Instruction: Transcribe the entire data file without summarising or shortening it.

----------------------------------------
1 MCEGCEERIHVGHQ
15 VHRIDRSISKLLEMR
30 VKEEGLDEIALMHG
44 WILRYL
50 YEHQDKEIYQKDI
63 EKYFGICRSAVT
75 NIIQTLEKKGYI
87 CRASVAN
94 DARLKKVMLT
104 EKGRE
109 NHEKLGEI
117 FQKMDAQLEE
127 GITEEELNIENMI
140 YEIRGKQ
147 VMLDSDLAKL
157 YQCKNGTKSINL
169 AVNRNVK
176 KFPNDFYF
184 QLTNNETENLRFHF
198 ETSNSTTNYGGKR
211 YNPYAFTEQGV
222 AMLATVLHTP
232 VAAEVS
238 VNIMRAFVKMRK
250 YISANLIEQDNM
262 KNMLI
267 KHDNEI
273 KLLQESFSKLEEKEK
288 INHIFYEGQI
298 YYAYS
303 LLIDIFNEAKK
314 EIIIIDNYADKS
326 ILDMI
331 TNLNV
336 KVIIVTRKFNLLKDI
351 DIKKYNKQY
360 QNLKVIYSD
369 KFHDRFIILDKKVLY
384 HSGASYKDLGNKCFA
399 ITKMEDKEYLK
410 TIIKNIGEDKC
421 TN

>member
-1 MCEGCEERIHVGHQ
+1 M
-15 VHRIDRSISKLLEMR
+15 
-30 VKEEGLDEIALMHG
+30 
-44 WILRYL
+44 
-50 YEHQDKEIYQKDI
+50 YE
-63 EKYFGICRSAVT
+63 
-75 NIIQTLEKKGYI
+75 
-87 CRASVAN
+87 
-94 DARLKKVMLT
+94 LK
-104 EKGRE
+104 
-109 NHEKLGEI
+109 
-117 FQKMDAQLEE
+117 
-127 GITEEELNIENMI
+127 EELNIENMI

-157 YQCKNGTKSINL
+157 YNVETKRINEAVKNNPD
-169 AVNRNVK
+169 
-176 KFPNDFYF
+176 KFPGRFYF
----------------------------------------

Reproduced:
1 MCEGCEERIHVGHQ
15 VHRIDRSISKLLEMR
30 VKEEGLDEIALMHG
44 WILRYL
50 YEHQDKEIYQKDI
63 EKYFGICRSAVT
75 NIIQTLEKKGYI
87 CRASVAN
94 DARLKKVMLT
104 EKGRE
109 NHEKLGEI
117 FQKMDAQLEE
127 GITEEELNIENMI
140 YEIRGKQ
147 VMLDSDLAKL
157 YQCKNGTKSINL
169 AVNRNVK
176 KFPNDFYF
184 QLTNNETENLRFHF
198 ETSNSTTNYGGKR
211 YNPYAFTEQGV
222 AMLATVLHTP
232 VAAEVS
238 VNIMRAFVKMRK
250 YISANLIEQDNM
262 KNMLI
267 KHDNEI
273 KLLQESFSKLEEKEK
288 INHIFYEGQI
298 YYAYS
303 LLIDIFNEAKK
314 EIIIIDNYADKS
326 ILDMI
331 TNLNV
336 KVIIVTRKFNLLKDI
351 DIKKYNKQY
360 QNLKVIYSD
369 KFHDRFIILDKKVLY
384 HSGASYKDLGNKCFA
399 ITKMEDKEYLK
410 TIIKNIGEDKC
421 TN

>member
-1 MCEGCEERIHVGHQ
+1 M
-15 VHRIDRSISKLLEMR
+15 
-30 VKEEGLDEIALMHG
+30 
-44 WILRYL
+44 
-50 YEHQDKEIYQKDI
+50 YE
-63 EKYFGICRSAVT
+63 
-75 NIIQTLEKKGYI
+75 
-87 CRASVAN
+87 
-94 DARLKKVMLT
+94 LK
-104 EKGRE
+104 
-109 NHEKLGEI
+109 
-117 FQKMDAQLEE
+117 
-127 GITEEELNIENMI
+127 EELNIENMI

-157 YQCKNGTKSINL
+157 YNVETKRINEAVKNNPD
-169 AVNRNVK
+169 
-176 KFPNDFYF
+176 KFPGRFYF